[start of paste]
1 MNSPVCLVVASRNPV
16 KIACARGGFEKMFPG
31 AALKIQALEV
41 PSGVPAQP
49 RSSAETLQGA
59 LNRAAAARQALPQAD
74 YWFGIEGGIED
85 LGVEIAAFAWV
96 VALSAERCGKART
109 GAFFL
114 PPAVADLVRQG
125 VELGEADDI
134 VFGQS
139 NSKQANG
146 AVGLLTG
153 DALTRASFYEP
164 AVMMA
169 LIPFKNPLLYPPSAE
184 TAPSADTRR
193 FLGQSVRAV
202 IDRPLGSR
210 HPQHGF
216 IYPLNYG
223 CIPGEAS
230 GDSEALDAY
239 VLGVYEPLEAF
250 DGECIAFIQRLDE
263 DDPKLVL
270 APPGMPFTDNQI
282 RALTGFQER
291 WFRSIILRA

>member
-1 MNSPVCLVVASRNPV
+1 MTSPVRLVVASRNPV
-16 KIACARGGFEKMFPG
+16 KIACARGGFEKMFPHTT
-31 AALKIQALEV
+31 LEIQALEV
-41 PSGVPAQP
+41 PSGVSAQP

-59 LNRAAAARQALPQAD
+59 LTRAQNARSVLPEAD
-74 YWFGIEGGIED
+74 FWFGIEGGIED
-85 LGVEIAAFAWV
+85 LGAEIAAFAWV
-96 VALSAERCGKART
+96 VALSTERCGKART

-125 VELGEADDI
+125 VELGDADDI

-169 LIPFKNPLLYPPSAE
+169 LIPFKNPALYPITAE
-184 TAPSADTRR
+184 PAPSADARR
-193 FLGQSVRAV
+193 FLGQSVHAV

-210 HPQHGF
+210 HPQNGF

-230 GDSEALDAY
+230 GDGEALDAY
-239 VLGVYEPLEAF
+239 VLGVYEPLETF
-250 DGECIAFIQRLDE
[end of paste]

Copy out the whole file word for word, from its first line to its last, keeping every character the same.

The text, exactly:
1 MNSPVCLVVASRNPV
16 KIACARGGFEKMFPG
31 AALKIQALEV
41 PSGVPAQP
49 RSSAETLQGA
59 LNRAAAARQALPQAD
74 YWFGIEGGIED
85 LGVEIAAFAWV
96 VALSAERCGKART
109 GAFFL
114 PPAVADLVRQG
125 VELGEADDI
134 VFGQS
139 NSKQANG
146 AVGLLTG
153 DALTRASFYEP
164 AVMMA
169 LIPFKNPLLYPPSAE
184 TAPSADTRR
193 FLGQSVRAV
202 IDRPLGSR
210 HPQHGF
216 IYPLNYG
223 CIPGEAS
230 GDSEALDAY
239 VLGVYEPLEAF
250 DGECIAFIQRLDE
263 DDPKLVL
270 APPGMPFTDNQI
282 RALTGFQER
291 WFRSIILRA

>member
-1 MNSPVCLVVASRNPV
+1 MTSPVRLVVASRNPV
-16 KIACARGGFEKMFPG
+16 KIACARGGFEKMFPHTT
-31 AALKIQALEV
+31 LEIQALEV
-41 PSGVPAQP
+41 PSGVSAQP

-59 LNRAAAARQALPQAD
+59 LTRAQNARSVLPEAD
-74 YWFGIEGGIED
+74 FWFGIEGGIED
-85 LGVEIAAFAWV
+85 LGAEIAAFAWV
-96 VALSAERCGKART
+96 VALSTERCGKART

-125 VELGEADDI
+125 VELGDADDI

-169 LIPFKNPLLYPPSAE
+169 LIPFKNPALYPITAE
-184 TAPSADTRR
+184 PAPSADARR
-193 FLGQSVRAV
+193 FLGQSVHAV

-210 HPQHGF
+210 HPQNGF

-230 GDSEALDAY
+230 GDGEALDAY
-239 VLGVYEPLEAF
+239 VLGVYEPLETF
-250 DGECIAFIQRLDE